T he holidays not only bring parties, gifts, and cold weather, but they also bring family and friends from faraway places, which means that more than likely at some point, you’re going to have overnight guests. We are no exception. The Whiskey Wench’s brother, Chris, is in from San Francisco, and he was going to be staying here for a night. Chris passed the California Bar this past spring and was recently sworn in, so we now have a real lawyer in the family (don’t think that changes my general opinion of lawyers). Chris and I are fairly opposite types, but we get along; and for the most part find enough in common during our brief visits that we enjoy having to see each other.

I picked Chris up at the airport (The Wench was still putting the house in order for her baby brother) and on the ride home I brought up whiskey (which I often do) as a subject to see if Chris — who will be known as Esquire from here forward — was a candidate to enter the circle. I normally don’t let folks into my whiskey circle unless I know they have a true appreciation for The Brown. After a few questions, he started to open up about enjoying Rye whiskey but had little to choose from in his collection. Just mentioning that you like Rye or any other whiskey normally wouldn’t be a pass into the circle, but Esquire is a good guy; and being family and a lawyer (you never know when you need one), he was granted a temporary pass. I thought this would be a great opportunity to do a review on some of my Ryes and get a relative newcomer’s opinion on a variety of them. His circle status would be up for review at the end of the tasting.

I have heard some folks describe Rye as a brother or sister to Bourbon, and for those who really enjoy and know Rye, they know it is more of a distant cousin. The similarities between the two are only that they are made from a grain and sit in a barrel for a period of time (like a lot of spirits). The flavor profiles are completely different with Rye being very distinctive with its spicy dryness. Only in the last few years have I started to fully appreciate Rye whiskey and consider it among some of the finer whiskeys available. Rye hasn’t been popular for decades, but in the last 5 years has found a rebirth with the surge in fine spirit consumption across the country. The good news is that distilleries are working hard to get more and more good Ryes to the market place.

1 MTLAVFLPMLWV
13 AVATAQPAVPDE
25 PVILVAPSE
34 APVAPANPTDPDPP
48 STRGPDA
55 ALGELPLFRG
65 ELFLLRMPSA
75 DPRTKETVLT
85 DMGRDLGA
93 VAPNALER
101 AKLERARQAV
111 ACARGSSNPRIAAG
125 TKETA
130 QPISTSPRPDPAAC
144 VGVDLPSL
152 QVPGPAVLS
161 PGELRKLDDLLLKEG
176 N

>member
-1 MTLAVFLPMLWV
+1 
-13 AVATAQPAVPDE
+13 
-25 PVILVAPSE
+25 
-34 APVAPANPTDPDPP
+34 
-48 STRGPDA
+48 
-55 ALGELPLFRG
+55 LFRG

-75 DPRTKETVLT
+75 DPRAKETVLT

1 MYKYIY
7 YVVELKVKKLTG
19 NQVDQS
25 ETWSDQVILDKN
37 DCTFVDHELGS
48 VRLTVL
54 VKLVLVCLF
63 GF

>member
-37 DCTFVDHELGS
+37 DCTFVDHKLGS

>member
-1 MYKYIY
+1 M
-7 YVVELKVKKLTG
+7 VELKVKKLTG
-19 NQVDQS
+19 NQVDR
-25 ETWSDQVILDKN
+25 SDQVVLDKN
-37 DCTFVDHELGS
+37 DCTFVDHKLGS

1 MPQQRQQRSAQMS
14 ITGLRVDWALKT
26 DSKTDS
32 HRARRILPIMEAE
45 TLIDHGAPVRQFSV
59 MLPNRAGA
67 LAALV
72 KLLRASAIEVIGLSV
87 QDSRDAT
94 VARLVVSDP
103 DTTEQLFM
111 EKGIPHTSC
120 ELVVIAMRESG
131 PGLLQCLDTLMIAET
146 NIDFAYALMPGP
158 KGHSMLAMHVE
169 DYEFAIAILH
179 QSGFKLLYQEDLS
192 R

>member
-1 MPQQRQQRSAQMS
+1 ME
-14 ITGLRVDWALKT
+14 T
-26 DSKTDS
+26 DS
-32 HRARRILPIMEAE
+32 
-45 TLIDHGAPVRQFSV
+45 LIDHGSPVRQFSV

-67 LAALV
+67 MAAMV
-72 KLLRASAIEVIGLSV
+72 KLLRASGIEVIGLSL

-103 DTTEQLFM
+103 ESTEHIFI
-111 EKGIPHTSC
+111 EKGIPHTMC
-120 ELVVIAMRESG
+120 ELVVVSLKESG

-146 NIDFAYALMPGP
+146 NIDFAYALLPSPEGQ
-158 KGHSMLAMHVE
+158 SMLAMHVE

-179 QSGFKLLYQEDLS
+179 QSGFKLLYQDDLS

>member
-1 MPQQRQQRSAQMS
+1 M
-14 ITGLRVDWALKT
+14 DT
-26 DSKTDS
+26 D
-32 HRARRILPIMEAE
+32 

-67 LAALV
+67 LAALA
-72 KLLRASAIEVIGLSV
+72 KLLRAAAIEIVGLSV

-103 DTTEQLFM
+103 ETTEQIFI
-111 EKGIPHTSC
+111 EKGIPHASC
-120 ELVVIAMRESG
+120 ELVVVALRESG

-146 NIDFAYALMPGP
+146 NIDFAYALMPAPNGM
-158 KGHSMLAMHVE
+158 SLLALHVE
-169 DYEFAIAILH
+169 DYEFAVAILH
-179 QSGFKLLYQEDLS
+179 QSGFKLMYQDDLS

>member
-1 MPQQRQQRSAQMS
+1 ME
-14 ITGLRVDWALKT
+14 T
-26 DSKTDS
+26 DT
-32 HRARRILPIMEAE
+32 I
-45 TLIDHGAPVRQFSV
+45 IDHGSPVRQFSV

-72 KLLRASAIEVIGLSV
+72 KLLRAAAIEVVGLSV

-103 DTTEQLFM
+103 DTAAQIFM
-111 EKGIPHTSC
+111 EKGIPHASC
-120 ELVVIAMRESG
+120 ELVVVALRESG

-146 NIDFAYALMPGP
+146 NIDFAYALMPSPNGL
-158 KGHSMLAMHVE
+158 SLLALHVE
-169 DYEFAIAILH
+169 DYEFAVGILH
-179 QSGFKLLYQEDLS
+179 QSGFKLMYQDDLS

After having braised lamb shanks for dinner (which I made and were most excellent), Esquire and I retired to the deck by a roaring fire and gave the Whiskey Wench a list of 6 Rye whiskeys to pour for us to taste. They ranged in price from $14 to $78. As usual, the Wench brought them to us blind so we weren’t influenced by the price or brand while rating them. I will say that we both found something good about them all: three did rise to the surface as great whiskeys; two we considered as good; and the last is a great whiskey for cocktails, but fell short on a good neat whiskey.

The Lineup
The Lineup

The Lineup:

Rittenhouse Rye (a bit hard to find and I’m not sure why)
Age: No age statement
Proof: 80
Cost: $14.00
This was our least favorite of the bunch. I guess you do get what you pay for sometimes. The nose was fairly flat and not much in terms of body when it came to flavor. It did have a warm spiciness to it on the end that gave us little something to speak of. At the end of the day, I would not recommend this for a neat whiskey, but it does make a great Manhattan. See the Whiskey Wench Manhattan article.

Russell’s Reserve (available in most stores)